Trai’s decisions over past two years have hurt all barring Jio: Vodafone CEO
Nick Read's statement adds to the acrimony between older carriers and Mukesh Ambani's Jio.
“I think it’s fair to say that for the last two years, we’ve had many regulatory outcomes that have worked against everyone in the market, except Jio, and we only ask for a level playing field in terms of regulation,” Read said, on the sidelines of the Mobile World Congress on Monday.
Vodafone’s top executive appeared to be alluding to a clutch of contentious regulations issued by the Telecom Regulatory Authority of India (Trai) over the past two years.
Trai and the new entrant though have rejected all such allegations.
Some of the controversial decisions and regulations include a 57% cut in interconnect usage charge (IUC) to 6 paise a minute that had hurt revenue of older incumbents, while lowering costs for Jio. Then, the regulator’s recommendation to slap penalties of Rs 3,050 crore on Bharti Airtel, Vodafone India and Idea Cellular for allegedly denying adequate points of interconnect (PoIs) to Jio, has been challenged by Vodafone in court.
Then, a Trai order that changed the rules to identify predatory pricing, and also mandated reporting of all segmented offers, was decried by older telcos as one which would stymie their competitiveness against Jio. Late last year, the telecom tribunal junked the order.
Vodafone’s Read said telecom sector pricing in India remained “artificially low” and won’t be sustainable, in that, at some point, all three (dominant) players — Vodafone Idea, Airtel and Jio — would need to sit down and discuss the matter.
“The pricing environment is artificial as all three operators are haemorrhaging cash, and therefore at some point, pricing needs to return to a more normalised level,” he said.
‘Blocking Huawei not Good for Industry’
The telecom industry is weighed down by nearly Rs 8 lakh crore debt and still battling price wars triggered by Jio, which entered the market over two years ago and disrupted it with free voice calls and low data prices.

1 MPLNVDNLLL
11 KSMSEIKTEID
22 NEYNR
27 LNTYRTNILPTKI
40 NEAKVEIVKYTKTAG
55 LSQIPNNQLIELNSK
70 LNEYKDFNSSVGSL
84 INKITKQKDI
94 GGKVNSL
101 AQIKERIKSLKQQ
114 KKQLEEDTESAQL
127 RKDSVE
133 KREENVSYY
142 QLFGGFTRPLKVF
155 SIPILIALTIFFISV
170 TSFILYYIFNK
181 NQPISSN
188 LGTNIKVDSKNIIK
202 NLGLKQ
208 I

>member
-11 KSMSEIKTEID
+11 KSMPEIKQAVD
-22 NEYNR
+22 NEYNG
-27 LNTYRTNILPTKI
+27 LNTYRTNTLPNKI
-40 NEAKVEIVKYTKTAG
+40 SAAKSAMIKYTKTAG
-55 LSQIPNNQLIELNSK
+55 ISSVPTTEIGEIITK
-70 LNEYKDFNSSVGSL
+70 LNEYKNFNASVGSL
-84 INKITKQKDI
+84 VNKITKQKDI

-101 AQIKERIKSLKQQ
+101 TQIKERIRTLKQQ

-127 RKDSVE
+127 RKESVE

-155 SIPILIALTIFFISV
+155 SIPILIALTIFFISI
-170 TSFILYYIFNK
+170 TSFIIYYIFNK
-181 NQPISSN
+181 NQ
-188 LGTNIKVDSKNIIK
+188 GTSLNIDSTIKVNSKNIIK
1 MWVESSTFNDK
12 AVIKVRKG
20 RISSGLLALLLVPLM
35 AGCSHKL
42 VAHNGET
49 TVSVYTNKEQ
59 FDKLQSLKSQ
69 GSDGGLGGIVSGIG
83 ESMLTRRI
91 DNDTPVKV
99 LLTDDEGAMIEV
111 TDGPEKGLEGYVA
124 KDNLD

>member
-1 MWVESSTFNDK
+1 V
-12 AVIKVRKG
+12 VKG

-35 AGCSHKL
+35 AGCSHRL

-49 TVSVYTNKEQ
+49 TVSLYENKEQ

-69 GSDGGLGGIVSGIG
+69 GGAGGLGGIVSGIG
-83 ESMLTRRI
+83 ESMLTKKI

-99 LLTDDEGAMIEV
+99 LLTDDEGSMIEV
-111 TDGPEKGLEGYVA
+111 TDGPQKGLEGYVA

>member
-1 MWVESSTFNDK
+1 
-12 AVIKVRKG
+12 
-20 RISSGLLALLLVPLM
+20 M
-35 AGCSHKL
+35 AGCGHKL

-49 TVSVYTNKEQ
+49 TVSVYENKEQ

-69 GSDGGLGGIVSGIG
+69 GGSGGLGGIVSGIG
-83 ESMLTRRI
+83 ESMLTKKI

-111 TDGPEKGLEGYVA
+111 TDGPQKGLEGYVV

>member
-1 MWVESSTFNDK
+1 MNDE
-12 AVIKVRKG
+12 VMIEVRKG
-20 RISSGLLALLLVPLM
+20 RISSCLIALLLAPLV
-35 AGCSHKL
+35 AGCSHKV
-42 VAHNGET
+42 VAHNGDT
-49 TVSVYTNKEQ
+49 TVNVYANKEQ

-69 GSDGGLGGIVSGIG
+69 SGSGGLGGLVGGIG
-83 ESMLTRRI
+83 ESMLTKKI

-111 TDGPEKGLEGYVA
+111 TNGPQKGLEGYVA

Older carriers were forced to match rates to retain customers, putting immense pressure on revenue and profit. Fringe players exited while erstwhile Vodafone India and Idea Cellular, then the second and third-largest carriers, were forced to merge, leaving only three major private players in the market.
The merged entity as well as Airtel have been posting losses for their respective India businesses, with Jio the only profitable telco. But all three have run up substantial debt levels, and uncomfortable leverage ratios and looking to raise cash by selling assets such as towers and fibre.
The Vodafone Group CEO said India had gone through tough times, although the long-term situation appeared better, with post-sector consolidation and emergence of three evenly strong players.
“Pricing is lowest in the world for data. Average consumer is consuming 12 GB at price points you don’t see anywhere else. Ultimately pricing will go up, that does not mean it jumps, it will moderate. Now heavy discounting is going on,” Read said.
He reiterated that it was too early to auction 5G airwaves in India, amid continuing financial stress in the industry.
In fact, he does not envision healthy industry participation in an early 5G spectrum sale, given that “people are in a very challenged economic environment”, adding that it’s critical for the “industry to get into a healthier place” first.
Vodafone Idea, he said, is making “really good progress” on its dual networks integration, which has been accelerated from “four to two years”.
“We want to invest in and integrate networks because there is a lot of data traffic and we need performance,” he said.
He added that the mega Indus Towers-Bharti Infratel merger will close by May. The company may sell its stake in the combined entity to raise funds to invest in networks.
Read also said it’s too early to deploy 5G networks amid low compatible handset availability. “If we bring in 5G services now, we won’t be using high amounts of handsets, whereas in another 2-3 years, that would be the right way.”
UK’s Vodafone Group also feels blocking Huawei would not be good for the telecom industry, amid the bitter clash between the US and China over network security and accusations from President Donald Trump’s administration that the Chinese networks vendor had enabled state espionage by Beijing.
“Huawei plays a major role in the supply chain within our industry. We have three major clients providing equipment now, and if we concentrate down to two players, that is an unhealthy position not just for us as an industry but also national infrastructure in the country,” Read said.
(The reporter is in Barcelona to attend Mobile World Congress 2019 at the invitation of Qualcomm.)